Eve Dönüş (Home Coming) (2006)
Director: Ömer Ugur.
Starring: Sibel Kekilli (Memet Ali Alabora), Savas Dincel, Altan Erkekli, Cengiz Küçükayvaz, Perihan Savas, Civan Canova, Huseyin Uysal, Can Yasin (Sehmuz).
a movie about the 1980 Turkish coup d'état
Spoiler Warning: below is a summary of the entire movie.
The beginning of September 1980, Istanbul. Some radicals paint anti-American slogans on the walls. One of them is "Down with American Imperialism." The police arrive and there is a shoot-out with one student and one policeman down. Mustafa can see the gun battle from his apartment window. The landlord comes to the apartment to demand the late rent money. Mustafa doesn't have it.
Mustafa's wife Esma returns home. She tells a friend that she does not see much of her little girl or Mustafa any more. They purchased a new television set and are both working overtime to pay for it. Mustafa and Esma both work at the same factory, but they often have to work different shifts. Mustafa has absolutely no interest in politics or the business of the union. He totally resists being drawn into helping the union. The union officials have a moment of silence for union secretary Huseyin Uysal, who was shot by the fascists three day ago and died just two hours ago.
Mustafa returns home and wakes his wife. She has to hurry off to see her child before she goes on the next shift. The landlord comes again to ask Mustafa to move out. Relaxing after work in a cafe, when a car backfires, all the guys duck under the tables. The atmosphere is tense to say the least.
Mustafa wants to have sex with his wife, but it is hard for them to fit it in their schedules. After two weeks, he finally has sex with Esma. Mustafa forgets to pull out and his wife complains about the possibility of her getting pregnant again.
Mustafa, Esma and their little girl are to meet with his parents at the gate of Gulhane Park. But when Mustafa takes an early walk he is stopped by the military. Since he does not pay much attention to current events., he is very shocked. The guards have to inform him that there has been a military coup. Now everyone has to go through check points. As they do, many are taken out of line, put in handcuffs, put in trucks and taken to an interrogation place. The latest news is that commander Necdet Urug is now the chief of Martial Law in Istanbul.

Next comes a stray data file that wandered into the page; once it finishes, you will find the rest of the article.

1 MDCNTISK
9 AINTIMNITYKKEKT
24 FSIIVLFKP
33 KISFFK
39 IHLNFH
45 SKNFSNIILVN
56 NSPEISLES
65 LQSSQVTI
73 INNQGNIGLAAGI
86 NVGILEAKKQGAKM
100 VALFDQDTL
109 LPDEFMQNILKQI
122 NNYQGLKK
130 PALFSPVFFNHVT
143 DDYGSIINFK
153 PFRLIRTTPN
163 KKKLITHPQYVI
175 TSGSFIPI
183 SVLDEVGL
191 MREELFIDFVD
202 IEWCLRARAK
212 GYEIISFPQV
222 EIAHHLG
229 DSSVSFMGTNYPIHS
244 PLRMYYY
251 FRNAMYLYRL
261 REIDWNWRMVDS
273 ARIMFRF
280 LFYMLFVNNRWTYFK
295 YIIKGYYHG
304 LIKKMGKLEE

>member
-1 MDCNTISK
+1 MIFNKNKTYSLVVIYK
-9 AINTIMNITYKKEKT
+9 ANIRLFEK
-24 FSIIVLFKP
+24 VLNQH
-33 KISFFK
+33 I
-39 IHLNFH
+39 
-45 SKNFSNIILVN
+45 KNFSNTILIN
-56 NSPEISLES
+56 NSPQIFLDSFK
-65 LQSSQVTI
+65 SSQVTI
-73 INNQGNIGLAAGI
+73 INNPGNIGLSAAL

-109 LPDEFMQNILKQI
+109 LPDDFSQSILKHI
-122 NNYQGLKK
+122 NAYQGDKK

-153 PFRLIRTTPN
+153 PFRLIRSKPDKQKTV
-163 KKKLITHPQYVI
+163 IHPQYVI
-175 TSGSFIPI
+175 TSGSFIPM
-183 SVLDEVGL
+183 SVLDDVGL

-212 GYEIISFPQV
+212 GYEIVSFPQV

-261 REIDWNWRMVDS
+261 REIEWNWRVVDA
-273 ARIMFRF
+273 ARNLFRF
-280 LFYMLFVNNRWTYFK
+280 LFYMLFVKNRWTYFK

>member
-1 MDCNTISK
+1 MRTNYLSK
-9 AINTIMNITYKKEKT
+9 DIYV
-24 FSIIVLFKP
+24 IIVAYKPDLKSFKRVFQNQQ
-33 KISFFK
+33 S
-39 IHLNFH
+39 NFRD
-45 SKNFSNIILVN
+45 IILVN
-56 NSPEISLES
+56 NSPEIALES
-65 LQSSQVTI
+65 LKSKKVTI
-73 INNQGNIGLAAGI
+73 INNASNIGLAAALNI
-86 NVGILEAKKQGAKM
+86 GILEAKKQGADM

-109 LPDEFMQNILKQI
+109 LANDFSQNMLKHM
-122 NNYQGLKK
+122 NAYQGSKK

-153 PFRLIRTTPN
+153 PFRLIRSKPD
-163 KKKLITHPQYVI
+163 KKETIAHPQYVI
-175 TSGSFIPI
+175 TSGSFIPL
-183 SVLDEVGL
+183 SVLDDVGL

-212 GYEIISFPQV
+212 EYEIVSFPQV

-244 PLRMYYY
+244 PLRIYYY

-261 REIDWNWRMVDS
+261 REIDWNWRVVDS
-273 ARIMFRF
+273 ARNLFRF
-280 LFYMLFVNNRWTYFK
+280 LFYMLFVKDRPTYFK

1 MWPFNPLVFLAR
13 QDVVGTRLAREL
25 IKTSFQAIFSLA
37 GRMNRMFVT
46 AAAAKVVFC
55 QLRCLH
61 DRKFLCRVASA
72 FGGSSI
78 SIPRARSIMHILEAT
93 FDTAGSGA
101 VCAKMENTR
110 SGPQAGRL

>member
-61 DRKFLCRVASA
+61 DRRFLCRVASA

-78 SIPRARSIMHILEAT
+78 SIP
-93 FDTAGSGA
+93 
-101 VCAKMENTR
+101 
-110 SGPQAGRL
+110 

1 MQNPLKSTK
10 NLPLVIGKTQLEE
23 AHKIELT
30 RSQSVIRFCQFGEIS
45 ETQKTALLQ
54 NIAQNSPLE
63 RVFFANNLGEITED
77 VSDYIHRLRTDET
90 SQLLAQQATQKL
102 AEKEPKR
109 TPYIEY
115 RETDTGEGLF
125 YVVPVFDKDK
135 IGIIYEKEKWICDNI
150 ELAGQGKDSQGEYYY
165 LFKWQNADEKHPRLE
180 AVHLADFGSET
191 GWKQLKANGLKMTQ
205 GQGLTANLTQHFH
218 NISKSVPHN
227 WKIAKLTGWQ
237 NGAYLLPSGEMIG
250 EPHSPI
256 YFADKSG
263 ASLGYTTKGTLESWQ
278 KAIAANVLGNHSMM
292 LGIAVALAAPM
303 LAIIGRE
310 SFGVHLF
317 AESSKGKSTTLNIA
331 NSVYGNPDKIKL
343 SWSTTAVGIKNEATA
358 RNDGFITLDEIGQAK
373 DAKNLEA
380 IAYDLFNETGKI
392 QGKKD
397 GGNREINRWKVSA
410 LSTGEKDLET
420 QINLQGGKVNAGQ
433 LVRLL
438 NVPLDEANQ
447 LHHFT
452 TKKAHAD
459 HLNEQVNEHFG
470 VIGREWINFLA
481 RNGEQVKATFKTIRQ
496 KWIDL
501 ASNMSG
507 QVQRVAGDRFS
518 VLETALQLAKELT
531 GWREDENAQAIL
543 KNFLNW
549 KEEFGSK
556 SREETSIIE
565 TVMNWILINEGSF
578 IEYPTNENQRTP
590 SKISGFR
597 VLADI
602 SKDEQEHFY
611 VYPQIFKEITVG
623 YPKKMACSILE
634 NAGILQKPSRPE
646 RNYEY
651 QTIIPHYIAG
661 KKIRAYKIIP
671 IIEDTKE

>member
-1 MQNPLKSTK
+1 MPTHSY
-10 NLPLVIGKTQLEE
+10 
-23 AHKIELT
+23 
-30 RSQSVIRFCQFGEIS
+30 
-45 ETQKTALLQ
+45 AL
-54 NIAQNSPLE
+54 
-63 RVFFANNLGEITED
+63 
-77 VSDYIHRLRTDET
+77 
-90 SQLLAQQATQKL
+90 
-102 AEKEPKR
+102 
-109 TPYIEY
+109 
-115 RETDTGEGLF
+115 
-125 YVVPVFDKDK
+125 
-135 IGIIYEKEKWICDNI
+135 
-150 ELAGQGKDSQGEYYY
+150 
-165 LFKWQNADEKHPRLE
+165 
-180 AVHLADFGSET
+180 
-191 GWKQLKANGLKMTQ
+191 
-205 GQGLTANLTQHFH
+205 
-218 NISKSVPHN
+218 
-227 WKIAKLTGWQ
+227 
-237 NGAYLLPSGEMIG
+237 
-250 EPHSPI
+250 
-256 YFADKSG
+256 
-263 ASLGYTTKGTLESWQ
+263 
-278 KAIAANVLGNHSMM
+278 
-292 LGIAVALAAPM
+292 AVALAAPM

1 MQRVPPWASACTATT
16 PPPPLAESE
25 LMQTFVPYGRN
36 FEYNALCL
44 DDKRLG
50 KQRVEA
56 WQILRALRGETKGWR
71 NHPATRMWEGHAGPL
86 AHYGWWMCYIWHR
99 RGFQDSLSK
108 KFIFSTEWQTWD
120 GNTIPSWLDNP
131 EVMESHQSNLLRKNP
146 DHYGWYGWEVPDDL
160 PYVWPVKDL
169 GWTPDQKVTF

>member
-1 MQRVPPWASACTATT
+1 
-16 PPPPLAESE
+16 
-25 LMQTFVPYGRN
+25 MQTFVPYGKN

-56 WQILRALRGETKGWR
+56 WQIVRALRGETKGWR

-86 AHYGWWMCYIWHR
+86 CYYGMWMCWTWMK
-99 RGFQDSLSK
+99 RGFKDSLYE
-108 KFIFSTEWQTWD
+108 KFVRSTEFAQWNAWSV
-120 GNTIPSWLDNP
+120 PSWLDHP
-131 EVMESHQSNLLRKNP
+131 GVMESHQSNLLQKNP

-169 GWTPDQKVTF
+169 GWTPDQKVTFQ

Talking about the situation with his in-laws, Mustafa's father-in-law complains that the politicians gave way to the communists. They let them lecture at the universities. Grandfather is a veteran of the Korean War. Mustafa and his family have to leave before the curfew starts. At home the police bust into his apartment and rough him up. They start searching the apartment. They find some sex magazines and take them. Along the way they break the new television. The police take Mustafa away. They think he is a radical responsible for the recent killing of a police officer. The police keep hitting and kicking Mustafa. They tell him that two of his buddies have already talked. Esma goes to her father for help, but he says that he won't look for a commie son-in-law.
The police bring in a man known as the Professor. They ask him if he recognizes Shemuz (the man they think is Mustafa). The Professor says he does not know the man. He is given electric shocks for this. The police ransack Mustafa's apartment again. The landlord pulls out all the furniture and goods owned by Mustafa and Esma from the apartment and leaves them outside. The neighbors urge Esma to go life with her mother and father for a while.
Mustafa is tortured so much that he finally breaks and says he is Sehmuz. He confesses, but they still torture him. It is not enough just to admit he is Sehmuz. He has to give names and places to the police; names and places that he doesn't know. The Professor tries to help Mustafa. He tells him to never accept the accusations.
Esma is fired from her job. Now she has time to search more diligently for her husband. She learns that he has been taken to the political branch. She goes there and sees a lot of other women waiting outside the gate. A policeman comes out and has them write down their name and the name of the person they think is detained in the political branch. The policeman tells the women that he will find out if the missing men are in the building. The torturers tell Mustafa to write a false note to his wife saying that he is well and receiving good treatment. The note is given to Esma.
Grandfather watches television and readily accepts the lies of the government that they don't believe in or practice torture. He tells his daughter: "You see, there is no torture." This makes Esma so mad that she leaves the dinner table.